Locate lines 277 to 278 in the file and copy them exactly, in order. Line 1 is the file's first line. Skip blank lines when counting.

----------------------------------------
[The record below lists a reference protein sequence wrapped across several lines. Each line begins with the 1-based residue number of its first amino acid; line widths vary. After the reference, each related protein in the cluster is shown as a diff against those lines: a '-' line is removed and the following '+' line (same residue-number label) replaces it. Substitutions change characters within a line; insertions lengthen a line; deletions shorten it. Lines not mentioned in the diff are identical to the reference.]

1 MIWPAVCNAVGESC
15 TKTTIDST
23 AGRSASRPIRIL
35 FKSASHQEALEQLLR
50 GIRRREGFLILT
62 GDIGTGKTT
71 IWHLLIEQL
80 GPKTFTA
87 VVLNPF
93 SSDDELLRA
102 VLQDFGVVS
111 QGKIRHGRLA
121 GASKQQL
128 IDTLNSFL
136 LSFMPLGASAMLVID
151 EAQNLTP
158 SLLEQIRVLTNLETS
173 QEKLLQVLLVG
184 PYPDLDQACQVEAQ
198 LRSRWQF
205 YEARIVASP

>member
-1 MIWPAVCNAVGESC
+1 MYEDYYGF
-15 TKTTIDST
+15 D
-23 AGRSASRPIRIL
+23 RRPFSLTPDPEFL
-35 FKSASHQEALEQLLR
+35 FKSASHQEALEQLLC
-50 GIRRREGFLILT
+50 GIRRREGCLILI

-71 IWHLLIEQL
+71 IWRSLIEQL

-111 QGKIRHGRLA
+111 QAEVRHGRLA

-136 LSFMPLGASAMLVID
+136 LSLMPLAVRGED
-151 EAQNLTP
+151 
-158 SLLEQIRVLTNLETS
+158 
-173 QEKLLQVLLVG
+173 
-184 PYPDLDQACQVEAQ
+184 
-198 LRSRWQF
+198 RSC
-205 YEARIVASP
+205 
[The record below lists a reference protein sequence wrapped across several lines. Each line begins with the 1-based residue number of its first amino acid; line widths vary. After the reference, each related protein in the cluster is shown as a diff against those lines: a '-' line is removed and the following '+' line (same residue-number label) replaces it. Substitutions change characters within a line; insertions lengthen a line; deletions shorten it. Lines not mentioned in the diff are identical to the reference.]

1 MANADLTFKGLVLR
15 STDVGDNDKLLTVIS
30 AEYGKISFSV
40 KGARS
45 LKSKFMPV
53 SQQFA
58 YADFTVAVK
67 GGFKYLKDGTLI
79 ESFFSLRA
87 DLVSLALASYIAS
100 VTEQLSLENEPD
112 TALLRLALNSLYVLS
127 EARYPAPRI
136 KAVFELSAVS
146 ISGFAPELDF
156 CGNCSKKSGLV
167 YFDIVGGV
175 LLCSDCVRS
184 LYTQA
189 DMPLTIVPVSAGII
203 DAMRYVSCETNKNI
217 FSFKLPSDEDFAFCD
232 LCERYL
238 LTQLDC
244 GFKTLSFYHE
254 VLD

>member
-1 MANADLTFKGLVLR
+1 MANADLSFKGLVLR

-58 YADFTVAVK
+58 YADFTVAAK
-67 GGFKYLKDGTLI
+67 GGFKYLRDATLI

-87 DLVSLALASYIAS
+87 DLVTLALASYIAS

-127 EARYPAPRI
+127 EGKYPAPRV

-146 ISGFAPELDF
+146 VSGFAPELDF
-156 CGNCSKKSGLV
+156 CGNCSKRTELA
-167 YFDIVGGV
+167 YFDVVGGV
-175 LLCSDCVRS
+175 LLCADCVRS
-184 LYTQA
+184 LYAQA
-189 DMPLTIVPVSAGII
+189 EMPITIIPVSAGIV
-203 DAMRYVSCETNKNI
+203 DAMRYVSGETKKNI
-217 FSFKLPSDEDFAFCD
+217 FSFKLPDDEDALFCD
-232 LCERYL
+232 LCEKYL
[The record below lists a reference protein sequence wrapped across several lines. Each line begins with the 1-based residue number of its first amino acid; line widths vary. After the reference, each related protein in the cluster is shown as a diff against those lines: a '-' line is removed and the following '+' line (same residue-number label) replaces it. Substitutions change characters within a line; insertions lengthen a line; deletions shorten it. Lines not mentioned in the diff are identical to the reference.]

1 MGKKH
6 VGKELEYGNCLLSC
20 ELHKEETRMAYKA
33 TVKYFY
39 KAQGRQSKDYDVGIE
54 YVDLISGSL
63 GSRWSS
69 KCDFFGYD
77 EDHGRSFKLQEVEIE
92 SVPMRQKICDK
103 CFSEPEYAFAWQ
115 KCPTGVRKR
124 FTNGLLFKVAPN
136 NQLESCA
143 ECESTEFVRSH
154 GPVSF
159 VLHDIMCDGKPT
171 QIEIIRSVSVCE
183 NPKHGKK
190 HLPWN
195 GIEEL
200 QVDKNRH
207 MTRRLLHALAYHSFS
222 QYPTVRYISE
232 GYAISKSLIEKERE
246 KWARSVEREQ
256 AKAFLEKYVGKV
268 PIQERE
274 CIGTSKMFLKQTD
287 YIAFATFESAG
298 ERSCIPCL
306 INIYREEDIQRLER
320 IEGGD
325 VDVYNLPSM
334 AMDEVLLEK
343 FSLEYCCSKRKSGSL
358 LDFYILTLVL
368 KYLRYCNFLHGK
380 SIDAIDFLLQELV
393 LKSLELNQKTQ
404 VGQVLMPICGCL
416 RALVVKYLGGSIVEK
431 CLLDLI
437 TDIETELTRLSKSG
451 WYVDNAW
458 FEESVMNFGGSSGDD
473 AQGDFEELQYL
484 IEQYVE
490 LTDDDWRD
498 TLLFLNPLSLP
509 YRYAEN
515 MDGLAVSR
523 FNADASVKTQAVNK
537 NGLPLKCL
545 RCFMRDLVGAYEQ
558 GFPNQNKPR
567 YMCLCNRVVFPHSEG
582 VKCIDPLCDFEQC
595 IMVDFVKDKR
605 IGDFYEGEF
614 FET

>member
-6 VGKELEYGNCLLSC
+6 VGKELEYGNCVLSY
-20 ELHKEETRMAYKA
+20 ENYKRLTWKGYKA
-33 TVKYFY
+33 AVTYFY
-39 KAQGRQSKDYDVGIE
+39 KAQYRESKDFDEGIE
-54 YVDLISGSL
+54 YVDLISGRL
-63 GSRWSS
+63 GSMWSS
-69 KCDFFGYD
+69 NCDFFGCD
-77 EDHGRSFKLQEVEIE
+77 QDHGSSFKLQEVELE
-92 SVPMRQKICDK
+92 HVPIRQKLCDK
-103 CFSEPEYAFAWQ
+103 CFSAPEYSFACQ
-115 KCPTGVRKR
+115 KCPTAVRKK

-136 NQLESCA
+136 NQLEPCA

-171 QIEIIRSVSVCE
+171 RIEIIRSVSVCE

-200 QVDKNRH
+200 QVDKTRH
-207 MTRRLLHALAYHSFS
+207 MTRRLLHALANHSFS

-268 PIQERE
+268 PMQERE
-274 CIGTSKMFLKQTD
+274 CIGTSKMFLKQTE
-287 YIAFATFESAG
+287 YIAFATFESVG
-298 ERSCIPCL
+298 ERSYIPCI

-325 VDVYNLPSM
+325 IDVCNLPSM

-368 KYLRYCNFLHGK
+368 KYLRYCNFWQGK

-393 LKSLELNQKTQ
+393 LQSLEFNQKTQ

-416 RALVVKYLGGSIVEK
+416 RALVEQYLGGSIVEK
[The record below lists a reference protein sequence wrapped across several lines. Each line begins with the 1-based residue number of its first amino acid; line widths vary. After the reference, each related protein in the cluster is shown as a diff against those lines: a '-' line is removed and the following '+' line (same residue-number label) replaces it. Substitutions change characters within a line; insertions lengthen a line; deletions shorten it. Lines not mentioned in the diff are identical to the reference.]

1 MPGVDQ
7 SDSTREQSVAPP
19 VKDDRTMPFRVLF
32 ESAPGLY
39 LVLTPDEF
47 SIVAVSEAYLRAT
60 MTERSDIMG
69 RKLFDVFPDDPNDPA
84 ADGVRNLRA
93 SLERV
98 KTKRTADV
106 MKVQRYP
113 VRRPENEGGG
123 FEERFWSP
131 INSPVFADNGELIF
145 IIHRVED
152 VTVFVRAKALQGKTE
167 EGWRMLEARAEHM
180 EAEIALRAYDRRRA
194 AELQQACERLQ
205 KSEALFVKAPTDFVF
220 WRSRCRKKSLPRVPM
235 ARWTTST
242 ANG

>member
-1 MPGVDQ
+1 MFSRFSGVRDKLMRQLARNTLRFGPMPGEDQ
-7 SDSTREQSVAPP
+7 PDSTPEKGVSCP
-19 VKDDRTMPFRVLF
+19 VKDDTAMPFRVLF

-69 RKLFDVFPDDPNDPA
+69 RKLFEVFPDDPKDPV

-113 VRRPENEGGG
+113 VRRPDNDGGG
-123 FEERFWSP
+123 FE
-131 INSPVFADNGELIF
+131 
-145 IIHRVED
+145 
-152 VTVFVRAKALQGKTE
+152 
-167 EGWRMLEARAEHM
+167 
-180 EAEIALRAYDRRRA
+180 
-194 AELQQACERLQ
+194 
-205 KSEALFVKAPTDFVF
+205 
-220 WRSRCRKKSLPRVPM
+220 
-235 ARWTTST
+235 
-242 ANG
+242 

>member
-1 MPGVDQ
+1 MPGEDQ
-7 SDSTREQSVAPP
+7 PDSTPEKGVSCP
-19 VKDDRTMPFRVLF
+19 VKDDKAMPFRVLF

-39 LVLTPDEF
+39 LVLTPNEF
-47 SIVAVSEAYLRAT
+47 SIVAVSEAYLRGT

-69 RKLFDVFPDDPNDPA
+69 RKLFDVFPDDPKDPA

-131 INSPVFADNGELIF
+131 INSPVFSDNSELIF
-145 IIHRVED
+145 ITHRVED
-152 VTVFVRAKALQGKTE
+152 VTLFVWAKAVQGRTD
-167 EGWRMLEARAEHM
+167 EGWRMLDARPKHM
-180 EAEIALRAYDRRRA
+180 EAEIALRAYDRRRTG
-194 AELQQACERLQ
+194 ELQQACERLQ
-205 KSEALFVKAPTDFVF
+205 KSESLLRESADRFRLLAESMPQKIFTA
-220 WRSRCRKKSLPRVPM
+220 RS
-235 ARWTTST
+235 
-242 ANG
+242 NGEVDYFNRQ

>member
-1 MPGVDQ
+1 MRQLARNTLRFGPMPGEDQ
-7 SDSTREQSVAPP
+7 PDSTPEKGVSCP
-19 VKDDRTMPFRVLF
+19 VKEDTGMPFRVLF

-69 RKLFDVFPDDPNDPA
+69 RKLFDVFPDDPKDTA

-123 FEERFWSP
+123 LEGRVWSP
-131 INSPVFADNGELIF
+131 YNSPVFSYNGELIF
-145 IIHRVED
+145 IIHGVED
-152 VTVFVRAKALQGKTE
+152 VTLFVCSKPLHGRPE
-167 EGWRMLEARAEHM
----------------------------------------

+1 MPGEDQ
-7 SDSTREQSVAPP